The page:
Meschiya Lake and the Lil’ Big Horns will be splashing the rhythms, sounds and sonic sensuality of the Big Easy all over this year’s Sacramento Music Festival.
With six planned shows, this New Orleans-based band will serve up an evolving gumbo of traditional jazz, blues, swing, speakeasy struts, ragtime, torch songs and stories about love, woe and the inherent magic of music itself.
Some tunes wash over audiences as Lake’s voice slithers into smoky, seductive sorcery. Others move audiences along on crests of horn-infused shuffles and jazz rides embedded with a sousaphone bottom and crisp drums.
“I want the audience to walk away feeling affected, happy, feeling anything, feeling elation,” Lake said during a phone call from the Crescent City. “Like they had a respite from the trials and tribulations of life.”
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The Lil’ (then called Little) Big Horns were the 2012 Big Easy Music Awards Winner for best traditional jazz band, and Lake won best female performer three consecutive years starting in 2010. The band has released two albums, “Lucky Devil” (2010) and “Foolers’ Gold” (2013). Original songs constitute more than one-third of their current repertoire.
Lake said she recently submitted 21 demos to a producer in New Orleans as fodder for a solo record. The singers that really knock her out include Bessie Smith, Ma Rainey, Neko Case, Ella Fitzgerald, Loretta Lynn and Dolly Parton. And her album will be just as varied.
“There’s going to be some country elements, some jazz, some soul. It’s going to be pretty eclectic,” she said. “But more of probably alternative country is I guess what you would call it.”
The Horns now include Ben Polcer (piano-trumpet), Russell Welch (guitar), Jason Russell (sousaphone-bass), Mike Voelker (drums), and, from Los Angeles, Jake Ketner (saxophone-clarinet).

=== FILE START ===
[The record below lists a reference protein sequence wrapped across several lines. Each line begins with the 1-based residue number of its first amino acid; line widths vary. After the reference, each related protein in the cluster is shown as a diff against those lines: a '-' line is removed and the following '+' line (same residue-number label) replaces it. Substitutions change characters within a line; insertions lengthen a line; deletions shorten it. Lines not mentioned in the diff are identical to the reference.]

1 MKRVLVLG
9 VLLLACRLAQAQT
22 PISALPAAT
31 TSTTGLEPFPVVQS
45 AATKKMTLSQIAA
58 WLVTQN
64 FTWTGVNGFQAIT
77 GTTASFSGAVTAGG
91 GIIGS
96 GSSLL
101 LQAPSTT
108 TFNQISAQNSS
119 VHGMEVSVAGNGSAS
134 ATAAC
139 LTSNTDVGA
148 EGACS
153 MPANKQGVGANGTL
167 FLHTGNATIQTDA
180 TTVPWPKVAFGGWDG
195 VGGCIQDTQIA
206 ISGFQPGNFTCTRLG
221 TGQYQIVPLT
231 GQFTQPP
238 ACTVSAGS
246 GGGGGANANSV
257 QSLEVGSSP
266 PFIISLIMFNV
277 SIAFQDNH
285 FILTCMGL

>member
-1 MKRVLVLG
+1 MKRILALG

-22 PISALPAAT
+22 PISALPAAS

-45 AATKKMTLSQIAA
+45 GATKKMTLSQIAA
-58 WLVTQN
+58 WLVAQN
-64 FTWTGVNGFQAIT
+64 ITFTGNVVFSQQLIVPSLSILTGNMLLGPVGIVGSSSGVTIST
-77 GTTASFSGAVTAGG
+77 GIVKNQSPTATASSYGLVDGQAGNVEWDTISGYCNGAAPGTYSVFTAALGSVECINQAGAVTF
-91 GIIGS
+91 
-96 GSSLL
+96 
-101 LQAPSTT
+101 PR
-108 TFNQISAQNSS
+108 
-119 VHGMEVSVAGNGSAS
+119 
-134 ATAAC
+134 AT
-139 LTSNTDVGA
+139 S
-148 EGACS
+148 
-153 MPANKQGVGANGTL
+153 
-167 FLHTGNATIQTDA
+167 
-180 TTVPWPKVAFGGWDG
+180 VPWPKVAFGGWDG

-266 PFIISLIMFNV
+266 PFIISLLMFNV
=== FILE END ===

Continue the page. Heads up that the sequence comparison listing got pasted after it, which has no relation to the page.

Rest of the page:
Sporting arm, chest and face tattoos, as well as a stylishly retro wardrobe, Lake provides an evocative voice-and-stage presence as well as a screenplay-ready backstory.
Lake, 34, was born in southern Oregon and her family moved to Rapid City, S.D., when she was 8. The next year she won an adult singing contest at a local steakhouse. Her rendition of Patsy Cline’s “Walkin’ After Midnight” earned her a $500 prize and a weekly Saturday-night gig.
At age 13, she tired of country crooning, self-designed her first tattoo with a safety pin and India ink and embraced a punk-rock lifestyle. At age 17, she moved to Chicago with her “first fiancé,” but left for a two-year stay in Atlanta where she joined the Know Nothing Family Zirkus Zideshow and End of the World Circus.
“At our height, we had nine vehicles and 30 people caravaning across the country,” said Lake of the troupe that combined circus arts and sideshow freakiness. “I ate glass, light bulbs and worms. And I spun fire chains. It’s an ancient Hawaiian art called ‘poi.’ ”
The circus brought Lake to New Orleans in 2000, and she felt it was time for a change. She worked in kitchens and as a migrant farm hand. She started performing music again in 2003 on Big Easy streets and joined such projects as Loose Marbles and the moody Magnolia Beacon duo.
In 2005, Hurricane Katrina brought destruction, chaos and change to the city, as addressed in HBO’s dramatic series “Treme.” Lake performed a song she wrote, “Do for Myself,” in the second season.
“I think they did a really good job,” said Lake of the series. “It had to be made Hollywood a little bit. It is television, It’s HBO. It’s got to be entertaining. But they paid the musicians really well. It was great for the economy. They got every musician pretty much in New Orleans into the show. And they used actual events. There was one episode that was kind of hard to watch because it was about the murder of a friend of mine, and they kept the details very accurate.”
Lake said that despite its hardships, NOLA is the place for her.
“I felt like I had found my home,” she said of New Orleans. “I was just blown away by the sense of freedom that pervades here. It’s not all roses. There’s a high crime rate. The government is pretty corrupt. The police are not exactly reliable.
“But with all that darkness there is just as much or more light. I mean, it’s like paradise. There’s music absolutely everywhere. People have a kind of laid-back sensibility. They don’t seem to stress about the little things much. They like to enjoy themselves.
“That’s what life is for – living.”